Perhaps Skype would be well advised to comply with normal business operating rules instead of focusing on using cunning and thievery to earn themselves a few dollars. Take the much maligned Linux version of their program; the current official release still stands at version, released October 25, 2005. To their credit, the 8 months spent working up to the release of version 1.3 BETA on June 28th was not wasted, with full ALSA support, better chat features and numerous bugfixes, but this has not prevented issues with the ALSA sound system causing lockups: this is still just a BETA release. To suggest that this is symptomatic of Skype’s overall work ethic would be unfair; the Windows version of the program has come on leaps and bounds over the past 12 months, though it should be mentioned that many bugs at times seemed to have been put aside (such as memory leaks in the program, particularly in multi-user chats, or users in a person’s contact list disappearing sometimes at will) whilst new features such as video calls were scripted in.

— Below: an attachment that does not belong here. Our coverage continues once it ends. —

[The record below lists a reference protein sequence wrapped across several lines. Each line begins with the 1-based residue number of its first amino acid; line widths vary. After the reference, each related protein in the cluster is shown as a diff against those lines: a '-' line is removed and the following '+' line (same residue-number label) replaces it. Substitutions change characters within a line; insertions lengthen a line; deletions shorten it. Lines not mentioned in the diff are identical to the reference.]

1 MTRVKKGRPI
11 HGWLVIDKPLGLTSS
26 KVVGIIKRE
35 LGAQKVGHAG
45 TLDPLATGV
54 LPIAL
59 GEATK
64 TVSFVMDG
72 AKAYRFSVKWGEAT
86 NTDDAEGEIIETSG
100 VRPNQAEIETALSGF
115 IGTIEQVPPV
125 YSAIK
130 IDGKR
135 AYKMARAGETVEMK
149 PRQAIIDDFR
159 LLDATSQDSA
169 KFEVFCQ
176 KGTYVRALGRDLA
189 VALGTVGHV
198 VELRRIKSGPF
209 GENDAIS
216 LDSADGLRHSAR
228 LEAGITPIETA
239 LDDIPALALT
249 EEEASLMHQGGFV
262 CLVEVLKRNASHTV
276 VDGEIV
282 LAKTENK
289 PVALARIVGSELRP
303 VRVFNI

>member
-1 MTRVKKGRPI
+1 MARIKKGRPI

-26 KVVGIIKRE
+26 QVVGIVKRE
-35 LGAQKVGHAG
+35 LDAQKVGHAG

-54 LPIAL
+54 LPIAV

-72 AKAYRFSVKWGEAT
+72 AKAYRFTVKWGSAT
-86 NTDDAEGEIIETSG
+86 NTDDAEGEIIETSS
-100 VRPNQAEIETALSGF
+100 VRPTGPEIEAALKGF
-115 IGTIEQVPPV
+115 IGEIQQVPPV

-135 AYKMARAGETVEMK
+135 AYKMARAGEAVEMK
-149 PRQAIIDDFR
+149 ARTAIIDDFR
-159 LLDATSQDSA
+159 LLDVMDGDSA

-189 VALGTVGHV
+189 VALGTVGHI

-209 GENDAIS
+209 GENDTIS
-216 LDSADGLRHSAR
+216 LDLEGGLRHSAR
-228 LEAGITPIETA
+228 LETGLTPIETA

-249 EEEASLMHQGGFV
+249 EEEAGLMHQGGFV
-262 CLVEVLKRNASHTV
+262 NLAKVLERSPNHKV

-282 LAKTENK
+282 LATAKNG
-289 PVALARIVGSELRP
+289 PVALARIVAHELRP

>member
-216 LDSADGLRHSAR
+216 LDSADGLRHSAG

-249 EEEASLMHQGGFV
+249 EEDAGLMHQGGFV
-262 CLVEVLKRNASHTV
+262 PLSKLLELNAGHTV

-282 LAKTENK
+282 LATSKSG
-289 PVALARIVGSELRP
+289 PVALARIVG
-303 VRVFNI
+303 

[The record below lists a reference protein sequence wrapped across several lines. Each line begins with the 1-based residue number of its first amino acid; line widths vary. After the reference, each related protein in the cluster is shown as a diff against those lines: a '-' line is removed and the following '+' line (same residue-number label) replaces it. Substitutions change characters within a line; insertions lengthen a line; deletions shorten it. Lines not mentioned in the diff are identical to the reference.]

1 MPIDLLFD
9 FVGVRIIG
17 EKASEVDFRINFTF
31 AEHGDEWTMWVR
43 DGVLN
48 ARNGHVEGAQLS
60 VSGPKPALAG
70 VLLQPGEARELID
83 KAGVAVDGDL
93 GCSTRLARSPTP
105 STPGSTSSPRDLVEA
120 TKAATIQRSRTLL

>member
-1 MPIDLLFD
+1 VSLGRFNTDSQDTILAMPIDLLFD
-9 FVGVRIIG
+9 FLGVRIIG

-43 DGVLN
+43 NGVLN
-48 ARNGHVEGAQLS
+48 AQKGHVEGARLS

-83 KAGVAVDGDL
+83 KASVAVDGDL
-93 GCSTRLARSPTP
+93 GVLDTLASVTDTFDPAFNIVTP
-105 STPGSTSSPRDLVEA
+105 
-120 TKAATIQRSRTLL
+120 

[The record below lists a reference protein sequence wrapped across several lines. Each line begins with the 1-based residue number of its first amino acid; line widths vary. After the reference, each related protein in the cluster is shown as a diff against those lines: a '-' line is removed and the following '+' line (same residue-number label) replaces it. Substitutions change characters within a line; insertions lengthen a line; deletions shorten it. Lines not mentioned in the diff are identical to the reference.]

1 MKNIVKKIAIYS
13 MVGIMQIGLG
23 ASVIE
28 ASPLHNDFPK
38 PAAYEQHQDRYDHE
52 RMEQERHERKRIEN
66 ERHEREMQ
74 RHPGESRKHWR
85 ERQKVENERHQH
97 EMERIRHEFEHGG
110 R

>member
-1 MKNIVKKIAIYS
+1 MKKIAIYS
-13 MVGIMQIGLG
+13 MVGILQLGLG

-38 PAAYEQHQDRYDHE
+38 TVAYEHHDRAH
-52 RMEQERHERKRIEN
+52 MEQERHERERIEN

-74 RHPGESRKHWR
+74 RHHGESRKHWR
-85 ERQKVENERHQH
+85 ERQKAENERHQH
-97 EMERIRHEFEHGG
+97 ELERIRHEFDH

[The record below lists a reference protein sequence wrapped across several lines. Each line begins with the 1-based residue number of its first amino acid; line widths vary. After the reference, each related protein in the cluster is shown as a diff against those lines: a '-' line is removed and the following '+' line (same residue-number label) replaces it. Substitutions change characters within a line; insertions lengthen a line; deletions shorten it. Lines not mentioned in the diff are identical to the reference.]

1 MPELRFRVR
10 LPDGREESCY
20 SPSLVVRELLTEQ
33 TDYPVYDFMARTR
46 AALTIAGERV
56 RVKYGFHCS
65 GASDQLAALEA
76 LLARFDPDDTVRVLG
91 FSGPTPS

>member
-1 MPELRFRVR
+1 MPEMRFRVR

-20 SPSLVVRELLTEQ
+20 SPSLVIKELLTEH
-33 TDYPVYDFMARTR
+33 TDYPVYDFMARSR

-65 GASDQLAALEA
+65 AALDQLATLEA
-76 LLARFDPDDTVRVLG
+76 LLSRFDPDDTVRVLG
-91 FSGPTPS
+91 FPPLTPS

No doubt being the most famous name in the game, Skype have found it difficult to maintain a lead, with sustained efforts to introduce all the features users demand whilst ensuring the package is solid and generally bug-free, and the service has maximum availability and quality. Nevertheless, it seems Skype’s “not very exciting” excuse for some small scale pilfering is an unnecessary blemish on the company’s otherwise fairly decent track record. Now, time to make some long distance calls to Tristan de Cunha…

“Revolutionary” Cornershot

This new weapon developed jointly by the Israelis and Americans purports to be a revolutionary new idea, but firearms afficianados will no doubt remember the “Krummer Lauf” modification to the German Sturmgewehr 44 of some sixty years previous. With seemingly questionable construction, the weapon would suit only the most specialised of tasks, and without decent training and experienced handling could easily result in costly errors, which the weapon is designed to avoid.